Blue Water Hunting and Freediving - Digital Version 1 - Page 20

bluewater hunting and freediving
is more efficient , saves time and helps preserve the resource .
Position your shot carefully . Thin fish like sailfish or wahoo require the most accurate shot . A shot on the lateral line just behind the gill plate generally “ stones ” the fish , rendering it immobile . Any shot striking the spinal cord is a winner ; it will disable the fish . Tuna , on the other hand , can be shot anywhere as long as the shot is placed in a bulky area forward of the tail section . Even the gill plates are good . Their speed is what makes tuna difficult to shoot . It takes great discipline on the part of the diver to aim at a position six inches ahead of a tuna ’ s head ; yet this is exactly where you must aim when fish are swimming fast in blue water . Fish shot in the tail region are especially difficult to land . Line tension pulls the tail toward you , which constantly positions the fish ’ s head away from you , providing it with a maximal swimming advantage .
Clear water causes perception problems . Clear water with visibility in excess of 100 feet presents a special problem for the bluewater diver . This problem is compounded with big fish . I remember our first record-breaking trip to Guadalupe Island , Mexico . I watched a competent diver aim at a school of eight , 150-pound bluefin tuna . The fish were 60 feet away . The diver shot .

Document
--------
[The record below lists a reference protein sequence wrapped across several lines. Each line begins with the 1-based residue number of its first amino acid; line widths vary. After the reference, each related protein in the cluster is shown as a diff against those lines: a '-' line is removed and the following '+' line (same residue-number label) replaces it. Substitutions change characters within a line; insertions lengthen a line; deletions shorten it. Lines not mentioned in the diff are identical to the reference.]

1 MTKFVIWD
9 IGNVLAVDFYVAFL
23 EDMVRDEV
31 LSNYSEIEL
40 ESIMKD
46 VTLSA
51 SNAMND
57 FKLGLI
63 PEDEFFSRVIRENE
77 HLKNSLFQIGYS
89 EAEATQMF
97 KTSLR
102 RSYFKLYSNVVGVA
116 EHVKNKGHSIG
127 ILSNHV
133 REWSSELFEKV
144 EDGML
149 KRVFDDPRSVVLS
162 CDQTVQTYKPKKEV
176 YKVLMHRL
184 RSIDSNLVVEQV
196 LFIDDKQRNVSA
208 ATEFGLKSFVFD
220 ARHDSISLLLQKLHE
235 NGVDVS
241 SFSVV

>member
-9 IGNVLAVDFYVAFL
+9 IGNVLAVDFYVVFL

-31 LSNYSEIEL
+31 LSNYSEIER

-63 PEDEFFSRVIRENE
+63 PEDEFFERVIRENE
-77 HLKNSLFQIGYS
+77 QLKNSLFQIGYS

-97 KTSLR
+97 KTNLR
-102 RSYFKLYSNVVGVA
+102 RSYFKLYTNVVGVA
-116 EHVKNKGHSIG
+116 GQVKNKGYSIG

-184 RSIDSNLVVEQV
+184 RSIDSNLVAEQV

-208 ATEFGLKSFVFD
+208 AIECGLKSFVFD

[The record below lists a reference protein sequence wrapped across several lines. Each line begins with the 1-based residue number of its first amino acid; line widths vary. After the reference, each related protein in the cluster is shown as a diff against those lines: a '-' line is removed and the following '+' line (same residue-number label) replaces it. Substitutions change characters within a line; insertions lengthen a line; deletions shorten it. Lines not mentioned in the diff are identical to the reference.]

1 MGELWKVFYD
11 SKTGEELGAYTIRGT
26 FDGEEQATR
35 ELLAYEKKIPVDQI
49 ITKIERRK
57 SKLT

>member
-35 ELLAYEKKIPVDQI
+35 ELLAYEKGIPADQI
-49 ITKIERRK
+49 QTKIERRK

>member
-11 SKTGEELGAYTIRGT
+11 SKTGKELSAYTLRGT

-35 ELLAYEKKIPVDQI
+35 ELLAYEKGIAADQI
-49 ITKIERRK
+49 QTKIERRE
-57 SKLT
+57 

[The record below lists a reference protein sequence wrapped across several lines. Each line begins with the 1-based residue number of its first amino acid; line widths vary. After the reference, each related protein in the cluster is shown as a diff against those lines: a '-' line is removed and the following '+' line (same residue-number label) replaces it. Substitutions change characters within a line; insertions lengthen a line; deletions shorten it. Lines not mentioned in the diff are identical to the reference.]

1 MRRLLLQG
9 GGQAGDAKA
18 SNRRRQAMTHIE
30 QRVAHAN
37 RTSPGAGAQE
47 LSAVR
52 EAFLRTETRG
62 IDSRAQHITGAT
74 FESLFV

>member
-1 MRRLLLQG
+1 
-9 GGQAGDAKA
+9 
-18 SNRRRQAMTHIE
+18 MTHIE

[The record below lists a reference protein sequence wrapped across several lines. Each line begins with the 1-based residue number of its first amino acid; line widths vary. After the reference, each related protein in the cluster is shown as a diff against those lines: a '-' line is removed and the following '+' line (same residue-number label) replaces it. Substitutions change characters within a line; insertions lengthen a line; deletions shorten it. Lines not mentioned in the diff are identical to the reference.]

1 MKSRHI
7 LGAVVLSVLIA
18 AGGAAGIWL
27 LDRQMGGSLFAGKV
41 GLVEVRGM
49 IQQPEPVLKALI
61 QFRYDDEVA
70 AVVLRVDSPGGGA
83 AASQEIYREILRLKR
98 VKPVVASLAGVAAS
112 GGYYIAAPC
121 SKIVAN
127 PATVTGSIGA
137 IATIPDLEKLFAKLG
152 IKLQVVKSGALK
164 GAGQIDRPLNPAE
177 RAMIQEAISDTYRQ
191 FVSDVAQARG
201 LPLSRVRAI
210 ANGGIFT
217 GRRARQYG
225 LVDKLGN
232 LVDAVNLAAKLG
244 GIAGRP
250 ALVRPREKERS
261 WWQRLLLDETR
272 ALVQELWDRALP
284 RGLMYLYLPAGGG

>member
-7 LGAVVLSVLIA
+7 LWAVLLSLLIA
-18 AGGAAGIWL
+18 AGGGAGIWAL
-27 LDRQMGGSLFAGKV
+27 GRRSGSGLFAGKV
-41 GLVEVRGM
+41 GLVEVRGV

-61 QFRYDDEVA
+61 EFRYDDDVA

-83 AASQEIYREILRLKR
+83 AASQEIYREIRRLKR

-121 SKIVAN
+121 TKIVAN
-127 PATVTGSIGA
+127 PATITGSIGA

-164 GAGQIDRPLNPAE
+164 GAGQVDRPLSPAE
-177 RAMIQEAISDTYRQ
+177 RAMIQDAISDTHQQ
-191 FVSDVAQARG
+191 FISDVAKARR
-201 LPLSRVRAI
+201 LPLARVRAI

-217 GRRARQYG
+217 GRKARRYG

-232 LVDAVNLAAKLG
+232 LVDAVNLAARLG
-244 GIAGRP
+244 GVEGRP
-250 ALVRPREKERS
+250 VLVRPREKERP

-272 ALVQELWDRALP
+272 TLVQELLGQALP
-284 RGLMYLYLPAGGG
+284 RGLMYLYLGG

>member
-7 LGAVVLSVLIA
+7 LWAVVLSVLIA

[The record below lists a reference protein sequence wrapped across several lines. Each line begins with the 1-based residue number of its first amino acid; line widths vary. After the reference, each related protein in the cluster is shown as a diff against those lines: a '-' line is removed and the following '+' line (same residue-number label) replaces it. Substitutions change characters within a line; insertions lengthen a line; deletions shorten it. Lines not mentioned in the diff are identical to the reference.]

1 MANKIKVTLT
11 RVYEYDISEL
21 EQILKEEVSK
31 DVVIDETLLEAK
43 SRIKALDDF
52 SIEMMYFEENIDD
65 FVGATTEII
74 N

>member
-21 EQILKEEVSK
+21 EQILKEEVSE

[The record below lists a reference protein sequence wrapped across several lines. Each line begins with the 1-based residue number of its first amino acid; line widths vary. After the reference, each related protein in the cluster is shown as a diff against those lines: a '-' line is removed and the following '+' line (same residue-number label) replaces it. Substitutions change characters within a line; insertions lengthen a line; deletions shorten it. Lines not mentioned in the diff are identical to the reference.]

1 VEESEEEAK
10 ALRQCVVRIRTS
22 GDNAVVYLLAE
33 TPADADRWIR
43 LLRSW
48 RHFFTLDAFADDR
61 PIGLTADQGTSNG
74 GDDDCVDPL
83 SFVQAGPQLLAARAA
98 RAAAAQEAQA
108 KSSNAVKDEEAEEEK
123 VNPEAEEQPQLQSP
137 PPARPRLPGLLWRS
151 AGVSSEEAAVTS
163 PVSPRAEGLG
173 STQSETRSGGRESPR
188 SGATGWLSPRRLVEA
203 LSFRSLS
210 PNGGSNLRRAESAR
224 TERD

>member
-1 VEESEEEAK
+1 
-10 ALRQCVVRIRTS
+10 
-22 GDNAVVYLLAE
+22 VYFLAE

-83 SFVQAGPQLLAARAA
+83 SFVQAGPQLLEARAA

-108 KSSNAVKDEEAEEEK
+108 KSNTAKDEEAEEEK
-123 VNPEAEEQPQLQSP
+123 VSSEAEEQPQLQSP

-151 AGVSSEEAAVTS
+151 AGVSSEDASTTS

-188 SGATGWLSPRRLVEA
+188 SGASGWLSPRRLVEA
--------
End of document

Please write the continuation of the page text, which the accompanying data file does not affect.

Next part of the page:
His spear streaked straight out for 20 feet and then , its force spent , arced toward the bottom . The fish were so far away that , to my amazement , they did not even flinch at the shot . This diver had problems accurately judging the fish ’ s size and distance . These very large fish , 60 feet away , appeared to the diver as 50-pound fish just 20 feet away .
The solution is to study the approaching fish carefully . Force yourself to see detail before taking a shot . Look for details in their scales , eyes and finlets . Looking for these features should remind you of the adage , “ Don ’ t shoot until you see the whites of their eyes .” Another way to judge distance is to look at your spear tip and multiply this distance by two or three times . This is your maximum effective range . Famed blue water gun maker Dr . Daryl Wong suggests , “ Don ’ t shoot until you can see movement in their eyes .”
Probably your most valuable hunting sense is your vision . When Al reported more fish sightings than anyone in the area , I realized that he had perfected his underwater vision to such an extent that what Al “ saw ” was not the obvious fish five feet away , but rather glimpses of shapes and colors so indistinct and subtle that no one else was seeing them .